For political junkies, the Super Tuesday results offered a sumptuous repast.
Former Secretary of State Hillary Clinton and U.S. Sen. Bernie Sanders (I-Vt.) continue to duel for the Democratic nomination, although Clinton appears to be pulling away. On the Republican side, U.S. Sen. Ted Cruz (R-Texas) remained alive with victories in Texas, Oklahoma and Alaska. U.S. Sen. Marco Rubio (R-Fla.) looks to be on life support after winning only in Minnesota. Ohio Gov. John Kasich failed to carry a single state but has not dropped out. Ben Carson is an afterthought.
In an effort to court both African Americans and religious voters, GOP presidential candidate Donald Trump held a meeting yesterday with a group of black ministers. That much is clear. What is not clear is just how many attendees actually supported the bombastic political novice and if attendance was anywhere near as high as Trump claimed.
Republican presidential hopeful U.S. Sen. Ted Cruz (R-Texas) has a rather ambitious plan for day one of his term as chief executive.
Mark Levin is an incendiary right-wing radio talk show host who has delusions that he is a constitutional scholar. During the recent Values Voter Summit in Washington, D.C., Levin decided to offer an opinion on the separation of church and state.
“Separation of church and state is not in the Declaration, it’s not in the Constitution,” Levin told the crowd. “It’s in a letter that [Thomas] Jefferson wrote. I’m a big admirer of Jefferson. Jefferson was not at the Constitutional Convention.”
Controversy has erupted over a meeting Pope Francis had with Rowan County, Ky., Clerk Kim Davis during his September visit to Washington, D.C., with some church officials claiming the event was brief and was not intended to express support for her.
The Rev. Frederico Lombardi “confirmed the meeting, but declined to elaborate on it. He said he ‘did not deny that the meeting took place, but I have no other comments to add,’” The New York Times reported. Lombardi also confirmed the meeting to Buzzfeed News.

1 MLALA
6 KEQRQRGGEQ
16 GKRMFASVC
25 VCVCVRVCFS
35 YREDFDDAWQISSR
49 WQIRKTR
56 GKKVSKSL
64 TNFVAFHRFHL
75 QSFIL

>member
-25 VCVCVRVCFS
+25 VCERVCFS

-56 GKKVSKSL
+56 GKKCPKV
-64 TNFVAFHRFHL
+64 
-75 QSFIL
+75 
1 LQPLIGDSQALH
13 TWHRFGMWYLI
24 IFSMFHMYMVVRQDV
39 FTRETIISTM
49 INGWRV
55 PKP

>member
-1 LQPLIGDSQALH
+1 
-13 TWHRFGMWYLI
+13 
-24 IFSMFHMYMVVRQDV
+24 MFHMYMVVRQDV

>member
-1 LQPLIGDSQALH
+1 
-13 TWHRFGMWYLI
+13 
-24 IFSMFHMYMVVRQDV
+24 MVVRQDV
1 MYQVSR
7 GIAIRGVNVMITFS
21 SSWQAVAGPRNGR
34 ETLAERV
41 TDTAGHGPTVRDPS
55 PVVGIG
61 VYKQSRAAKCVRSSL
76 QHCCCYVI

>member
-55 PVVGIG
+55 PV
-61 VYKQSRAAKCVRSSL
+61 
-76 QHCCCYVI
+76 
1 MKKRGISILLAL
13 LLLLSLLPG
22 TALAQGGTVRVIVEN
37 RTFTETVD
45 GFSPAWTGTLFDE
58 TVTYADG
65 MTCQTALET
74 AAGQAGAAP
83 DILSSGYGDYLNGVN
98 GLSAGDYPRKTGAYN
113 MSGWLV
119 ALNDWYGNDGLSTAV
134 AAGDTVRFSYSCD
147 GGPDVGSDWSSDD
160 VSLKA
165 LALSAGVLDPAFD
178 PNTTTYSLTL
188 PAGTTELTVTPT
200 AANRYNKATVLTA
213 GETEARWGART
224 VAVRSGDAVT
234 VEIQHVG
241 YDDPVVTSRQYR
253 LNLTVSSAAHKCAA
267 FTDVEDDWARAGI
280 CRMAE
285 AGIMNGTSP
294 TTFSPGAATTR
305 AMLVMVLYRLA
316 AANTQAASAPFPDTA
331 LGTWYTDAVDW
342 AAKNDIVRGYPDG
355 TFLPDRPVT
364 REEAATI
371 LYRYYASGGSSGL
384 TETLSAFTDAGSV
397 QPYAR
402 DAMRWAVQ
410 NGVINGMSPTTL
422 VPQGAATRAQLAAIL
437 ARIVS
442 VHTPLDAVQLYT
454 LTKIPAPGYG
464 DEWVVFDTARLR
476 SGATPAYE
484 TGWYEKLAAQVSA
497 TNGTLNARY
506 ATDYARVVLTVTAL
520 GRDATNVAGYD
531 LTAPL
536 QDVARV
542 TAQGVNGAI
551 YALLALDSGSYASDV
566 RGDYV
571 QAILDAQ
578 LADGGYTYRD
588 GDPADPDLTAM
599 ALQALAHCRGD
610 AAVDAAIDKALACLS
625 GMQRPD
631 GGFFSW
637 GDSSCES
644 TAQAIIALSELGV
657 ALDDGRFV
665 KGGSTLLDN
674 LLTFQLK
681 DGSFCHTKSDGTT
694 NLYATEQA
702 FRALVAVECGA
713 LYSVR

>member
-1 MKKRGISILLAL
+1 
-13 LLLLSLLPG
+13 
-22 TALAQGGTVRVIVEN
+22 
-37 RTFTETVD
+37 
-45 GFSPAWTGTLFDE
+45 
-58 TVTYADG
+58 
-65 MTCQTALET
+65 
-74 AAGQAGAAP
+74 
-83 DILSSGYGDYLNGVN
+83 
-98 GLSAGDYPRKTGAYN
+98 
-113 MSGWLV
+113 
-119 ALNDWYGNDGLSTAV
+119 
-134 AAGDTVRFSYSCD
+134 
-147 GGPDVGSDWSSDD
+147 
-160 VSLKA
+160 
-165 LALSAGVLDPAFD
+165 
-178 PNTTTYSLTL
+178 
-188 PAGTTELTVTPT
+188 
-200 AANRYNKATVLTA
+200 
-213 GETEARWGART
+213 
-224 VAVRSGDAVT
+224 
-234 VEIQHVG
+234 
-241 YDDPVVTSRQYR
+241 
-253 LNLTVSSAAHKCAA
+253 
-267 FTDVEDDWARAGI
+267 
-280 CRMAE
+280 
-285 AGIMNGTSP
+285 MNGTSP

Today I’m doing something I never thought I’d do: defending Dr. Ben Carson.
I’m standing up for Carson in the face of an attack on his faith by Donald Trump. Trump’s assault was crude and below the belt; it also displayed great ignorance.
The “Values Voter Summit” (VVS), an annual Religious Right gathering in Washington, D.C., took place over the weekend. The rhetoric at the confab, which is now in its 10th year, is pretty consistent: speakers preach Christian “persecution,” Islamophobia, homophobia, dissatisfaction with the federal government and religious revivalism to whip about 3,000 attendees into a frenzy.
The annual Values Voter Summit (VVS), the nation’s largest gathering of the Religious Right, begins today. The event, sponsored by the Family Research Council (FRC), the American Family Association (AFA) and other far-right groups, is celebrating its 10-year anniversary. In light of that, I thought it might be interesting to look back at some of the highlights (or lowlights, if you will) of this event.
Here we go:
The Family Research Council’s (FRC) annual Values Voter Summit (VVS) will be held this weekend in Washington, D.C., and it seems FRC President Tony Perkins is getting a head start on that gathering’s indulgence in Islamophobia.